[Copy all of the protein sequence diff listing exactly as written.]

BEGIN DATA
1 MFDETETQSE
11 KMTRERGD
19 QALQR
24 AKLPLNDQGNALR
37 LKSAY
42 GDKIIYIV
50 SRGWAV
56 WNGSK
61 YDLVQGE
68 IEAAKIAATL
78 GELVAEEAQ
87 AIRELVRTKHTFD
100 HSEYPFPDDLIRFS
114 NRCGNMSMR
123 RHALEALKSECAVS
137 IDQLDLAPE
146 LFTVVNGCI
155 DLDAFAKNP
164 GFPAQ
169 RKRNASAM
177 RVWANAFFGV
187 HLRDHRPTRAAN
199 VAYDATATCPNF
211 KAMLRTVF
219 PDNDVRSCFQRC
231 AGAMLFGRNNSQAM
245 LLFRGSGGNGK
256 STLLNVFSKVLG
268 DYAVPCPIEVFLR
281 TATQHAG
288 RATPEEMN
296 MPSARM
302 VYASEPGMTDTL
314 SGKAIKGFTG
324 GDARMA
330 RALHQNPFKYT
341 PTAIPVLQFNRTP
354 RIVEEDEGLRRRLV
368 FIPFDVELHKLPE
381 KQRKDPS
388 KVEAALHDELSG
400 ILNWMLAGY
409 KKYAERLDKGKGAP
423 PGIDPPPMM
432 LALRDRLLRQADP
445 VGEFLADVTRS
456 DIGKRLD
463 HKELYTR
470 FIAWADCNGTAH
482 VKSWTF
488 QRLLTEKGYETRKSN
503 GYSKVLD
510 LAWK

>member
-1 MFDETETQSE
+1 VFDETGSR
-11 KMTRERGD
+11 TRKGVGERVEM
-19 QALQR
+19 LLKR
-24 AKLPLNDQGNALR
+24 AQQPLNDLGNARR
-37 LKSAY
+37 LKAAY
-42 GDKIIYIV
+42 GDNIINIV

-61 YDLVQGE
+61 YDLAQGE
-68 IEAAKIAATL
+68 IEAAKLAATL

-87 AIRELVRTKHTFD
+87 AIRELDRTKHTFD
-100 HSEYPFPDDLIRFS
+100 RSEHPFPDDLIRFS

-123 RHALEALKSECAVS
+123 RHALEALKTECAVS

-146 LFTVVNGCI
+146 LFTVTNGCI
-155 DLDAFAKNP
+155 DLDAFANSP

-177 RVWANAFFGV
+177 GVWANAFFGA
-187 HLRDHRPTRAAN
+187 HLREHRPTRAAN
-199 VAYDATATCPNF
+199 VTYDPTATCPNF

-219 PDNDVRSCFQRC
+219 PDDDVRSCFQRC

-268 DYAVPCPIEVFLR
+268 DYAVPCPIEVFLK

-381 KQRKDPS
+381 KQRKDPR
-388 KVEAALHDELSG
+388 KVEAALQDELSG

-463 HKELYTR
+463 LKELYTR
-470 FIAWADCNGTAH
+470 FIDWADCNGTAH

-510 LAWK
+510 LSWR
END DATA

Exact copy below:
1 MFDETETQSE
11 KMTRERGD
19 QALQR
24 AKLPLNDQGNALR
37 LKSAY
42 GDKIIYIV
50 SRGWAV
56 WNGSK
61 YDLVQGE
68 IEAAKIAATL
78 GELVAEEAQ
87 AIRELVRTKHTFD
100 HSEYPFPDDLIRFS
114 NRCGNMSMR
123 RHALEALKSECAVS
137 IDQLDLAPE
146 LFTVVNGCI
155 DLDAFAKNP
164 GFPAQ
169 RKRNASAM
177 RVWANAFFGV
187 HLRDHRPTRAAN
199 VAYDATATCPNF
211 KAMLRTVF
219 PDNDVRSCFQRC
231 AGAMLFGRNNSQAM
245 LLFRGSGGNGK
256 STLLNVFSKVLG
268 DYAVPCPIEVFLR
281 TATQHAG
288 RATPEEMN
296 MPSARM
302 VYASEPGMTDTL
314 SGKAIKGFTG
324 GDARMA
330 RALHQNPFKYT
341 PTAIPVLQFNRTP
354 RIVEEDEGLRRRLV
368 FIPFDVELHKLPE
381 KQRKDPS
388 KVEAALHDELSG
400 ILNWMLAGY
409 KKYAERLDKGKGAP
423 PGIDPPPMM
432 LALRDRLLRQADP
445 VGEFLADVTRS
456 DIGKRLD
463 HKELYTR
470 FIAWADCNGTAH
482 VKSWTF
488 QRLLTEKGYETRKSN
503 GYSKVLD
510 LAWK

>member
-1 MFDETETQSE
+1 VFDETGSR
-11 KMTRERGD
+11 TRKGVGERVEM
-19 QALQR
+19 LLKR
-24 AKLPLNDQGNALR
+24 AQQPLNDLGNARR
-37 LKSAY
+37 LKAAY
-42 GDKIIYIV
+42 GDNIINIV

-61 YDLVQGE
+61 YDLAQGE
-68 IEAAKIAATL
+68 IEAAKLAATL

-87 AIRELVRTKHTFD
+87 AIRELDRTKHTFD
-100 HSEYPFPDDLIRFS
+100 RSEHPFPDDLIRFS

-123 RHALEALKSECAVS
+123 RHALEALKTECAVS

-146 LFTVVNGCI
+146 LFTVTNGCI
-155 DLDAFAKNP
+155 DLDAFANSP

-177 RVWANAFFGV
+177 GVWANAFFGA
-187 HLRDHRPTRAAN
+187 HLREHRPTRAAN
-199 VAYDATATCPNF
+199 VTYDPTATCPNF

-219 PDNDVRSCFQRC
+219 PDDDVRSCFQRC

-268 DYAVPCPIEVFLR
+268 DYAVPCPIEVFLK

-381 KQRKDPS
+381 KQRKDPR
-388 KVEAALHDELSG
+388 KVEAALQDELSG

-463 HKELYTR
+463 LKELYTR
-470 FIAWADCNGTAH
+470 FIDWADCNGTAH

-510 LAWK
+510 LSWR